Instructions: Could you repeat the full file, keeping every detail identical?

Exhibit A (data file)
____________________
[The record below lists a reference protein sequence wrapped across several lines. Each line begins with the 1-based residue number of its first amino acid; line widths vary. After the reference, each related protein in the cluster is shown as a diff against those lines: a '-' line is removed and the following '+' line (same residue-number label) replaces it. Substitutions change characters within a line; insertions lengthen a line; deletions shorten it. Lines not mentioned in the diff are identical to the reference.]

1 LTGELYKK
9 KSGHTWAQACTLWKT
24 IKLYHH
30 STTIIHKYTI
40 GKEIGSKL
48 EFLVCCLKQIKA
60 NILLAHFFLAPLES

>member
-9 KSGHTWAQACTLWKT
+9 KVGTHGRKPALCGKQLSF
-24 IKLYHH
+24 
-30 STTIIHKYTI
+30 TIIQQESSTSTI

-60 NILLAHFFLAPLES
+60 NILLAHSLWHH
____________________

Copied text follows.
[The record below lists a reference protein sequence wrapped across several lines. Each line begins with the 1-based residue number of its first amino acid; line widths vary. After the reference, each related protein in the cluster is shown as a diff against those lines: a '-' line is removed and the following '+' line (same residue-number label) replaces it. Substitutions change characters within a line; insertions lengthen a line; deletions shorten it. Lines not mentioned in the diff are identical to the reference.]

1 LTGELYKK
9 KSGHTWAQACTLWKT
24 IKLYHH
30 STTIIHKYTI
40 GKEIGSKL
48 EFLVCCLKQIKA
60 NILLAHFFLAPLES

>member
-9 KSGHTWAQACTLWKT
+9 KVGTHGRKPALCGKQLSF
-24 IKLYHH
+24 
-30 STTIIHKYTI
+30 TIIQQESSTSTI

-60 NILLAHFFLAPLES
+60 NILLAHSLWHH